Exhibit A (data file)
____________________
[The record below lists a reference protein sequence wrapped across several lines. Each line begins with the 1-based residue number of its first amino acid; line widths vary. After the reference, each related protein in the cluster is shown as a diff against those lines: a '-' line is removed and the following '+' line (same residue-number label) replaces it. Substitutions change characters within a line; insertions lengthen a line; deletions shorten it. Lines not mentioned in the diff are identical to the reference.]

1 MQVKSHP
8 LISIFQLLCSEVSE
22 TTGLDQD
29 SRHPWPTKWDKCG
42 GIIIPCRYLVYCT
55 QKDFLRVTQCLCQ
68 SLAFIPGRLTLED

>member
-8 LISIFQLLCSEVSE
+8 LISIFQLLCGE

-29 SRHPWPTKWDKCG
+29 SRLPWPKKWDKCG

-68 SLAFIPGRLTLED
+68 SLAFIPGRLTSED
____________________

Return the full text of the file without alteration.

[The record below lists a reference protein sequence wrapped across several lines. Each line begins with the 1-based residue number of its first amino acid; line widths vary. After the reference, each related protein in the cluster is shown as a diff against those lines: a '-' line is removed and the following '+' line (same residue-number label) replaces it. Substitutions change characters within a line; insertions lengthen a line; deletions shorten it. Lines not mentioned in the diff are identical to the reference.]

1 MQVKSHP
8 LISIFQLLCSEVSE
22 TTGLDQD
29 SRHPWPTKWDKCG
42 GIIIPCRYLVYCT
55 QKDFLRVTQCLCQ
68 SLAFIPGRLTLED

>member
-8 LISIFQLLCSEVSE
+8 LISIFQLLCGE

-29 SRHPWPTKWDKCG
+29 SRLPWPKKWDKCG

-68 SLAFIPGRLTLED
+68 SLAFIPGRLTSED